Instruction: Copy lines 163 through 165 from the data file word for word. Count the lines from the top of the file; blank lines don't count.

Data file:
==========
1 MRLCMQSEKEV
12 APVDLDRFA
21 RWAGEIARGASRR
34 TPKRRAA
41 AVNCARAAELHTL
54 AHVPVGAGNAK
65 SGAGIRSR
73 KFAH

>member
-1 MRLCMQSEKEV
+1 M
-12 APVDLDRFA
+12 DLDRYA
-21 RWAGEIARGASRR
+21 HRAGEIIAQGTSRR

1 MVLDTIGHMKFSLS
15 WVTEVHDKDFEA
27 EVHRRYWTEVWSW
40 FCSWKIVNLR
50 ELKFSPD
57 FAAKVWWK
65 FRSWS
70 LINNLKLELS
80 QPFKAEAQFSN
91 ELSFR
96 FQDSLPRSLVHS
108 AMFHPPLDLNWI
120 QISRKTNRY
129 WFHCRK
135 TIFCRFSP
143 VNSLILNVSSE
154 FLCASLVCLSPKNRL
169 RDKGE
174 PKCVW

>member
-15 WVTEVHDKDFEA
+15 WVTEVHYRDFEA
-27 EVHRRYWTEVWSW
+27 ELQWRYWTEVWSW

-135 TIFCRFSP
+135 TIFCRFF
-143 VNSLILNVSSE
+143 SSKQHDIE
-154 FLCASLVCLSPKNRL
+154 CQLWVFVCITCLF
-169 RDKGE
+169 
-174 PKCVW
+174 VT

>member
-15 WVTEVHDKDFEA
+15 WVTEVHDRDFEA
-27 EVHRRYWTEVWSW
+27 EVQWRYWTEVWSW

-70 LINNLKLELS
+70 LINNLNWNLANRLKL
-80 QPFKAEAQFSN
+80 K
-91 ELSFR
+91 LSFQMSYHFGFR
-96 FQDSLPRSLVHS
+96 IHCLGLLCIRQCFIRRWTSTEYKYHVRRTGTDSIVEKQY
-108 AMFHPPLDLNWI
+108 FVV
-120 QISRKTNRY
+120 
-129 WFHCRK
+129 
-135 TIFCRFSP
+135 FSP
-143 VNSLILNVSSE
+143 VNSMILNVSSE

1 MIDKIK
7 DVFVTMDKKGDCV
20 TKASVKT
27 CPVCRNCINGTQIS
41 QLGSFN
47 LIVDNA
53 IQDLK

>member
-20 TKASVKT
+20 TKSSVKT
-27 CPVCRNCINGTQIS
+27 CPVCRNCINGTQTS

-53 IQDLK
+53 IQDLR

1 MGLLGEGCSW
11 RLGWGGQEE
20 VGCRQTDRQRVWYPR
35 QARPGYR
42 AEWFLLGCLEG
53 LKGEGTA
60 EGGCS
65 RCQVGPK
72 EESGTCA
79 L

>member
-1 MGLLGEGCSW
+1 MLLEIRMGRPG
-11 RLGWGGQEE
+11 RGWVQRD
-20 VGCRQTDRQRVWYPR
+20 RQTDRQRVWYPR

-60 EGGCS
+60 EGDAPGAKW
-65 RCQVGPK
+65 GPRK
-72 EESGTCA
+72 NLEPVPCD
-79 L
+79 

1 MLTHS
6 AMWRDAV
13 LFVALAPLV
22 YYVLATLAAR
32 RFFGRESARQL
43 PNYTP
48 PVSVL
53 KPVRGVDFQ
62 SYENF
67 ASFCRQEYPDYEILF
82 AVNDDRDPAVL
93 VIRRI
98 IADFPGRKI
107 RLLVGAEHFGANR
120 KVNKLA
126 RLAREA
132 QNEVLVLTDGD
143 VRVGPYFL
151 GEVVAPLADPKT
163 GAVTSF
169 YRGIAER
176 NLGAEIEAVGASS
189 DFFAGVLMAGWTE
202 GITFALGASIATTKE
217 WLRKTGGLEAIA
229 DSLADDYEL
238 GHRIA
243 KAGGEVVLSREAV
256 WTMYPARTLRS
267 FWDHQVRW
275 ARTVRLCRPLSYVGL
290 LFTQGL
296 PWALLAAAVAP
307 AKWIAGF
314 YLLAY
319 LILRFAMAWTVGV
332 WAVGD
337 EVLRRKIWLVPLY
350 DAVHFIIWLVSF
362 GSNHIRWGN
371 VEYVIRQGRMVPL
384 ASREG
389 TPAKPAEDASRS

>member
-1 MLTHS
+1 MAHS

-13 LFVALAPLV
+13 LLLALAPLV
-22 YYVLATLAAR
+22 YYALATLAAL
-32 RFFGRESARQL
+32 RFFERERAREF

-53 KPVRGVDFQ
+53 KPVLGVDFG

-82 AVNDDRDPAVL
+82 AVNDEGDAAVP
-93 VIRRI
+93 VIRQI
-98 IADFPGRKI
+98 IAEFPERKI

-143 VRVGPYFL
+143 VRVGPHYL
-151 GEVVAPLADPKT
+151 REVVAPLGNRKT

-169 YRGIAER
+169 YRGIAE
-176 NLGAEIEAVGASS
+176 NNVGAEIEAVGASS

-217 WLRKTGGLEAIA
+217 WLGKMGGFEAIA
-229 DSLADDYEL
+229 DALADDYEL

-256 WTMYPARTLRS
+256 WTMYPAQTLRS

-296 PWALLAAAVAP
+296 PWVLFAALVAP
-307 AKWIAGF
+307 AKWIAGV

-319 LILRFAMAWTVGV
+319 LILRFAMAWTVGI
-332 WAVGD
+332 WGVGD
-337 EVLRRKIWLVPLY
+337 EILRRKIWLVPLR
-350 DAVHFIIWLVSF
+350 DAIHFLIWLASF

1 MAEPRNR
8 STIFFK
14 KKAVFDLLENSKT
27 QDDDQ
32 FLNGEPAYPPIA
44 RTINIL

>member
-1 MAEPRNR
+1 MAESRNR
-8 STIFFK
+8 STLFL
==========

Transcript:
+32 RFFERERAREF

-53 KPVRGVDFQ
+53 KPVLGVDFG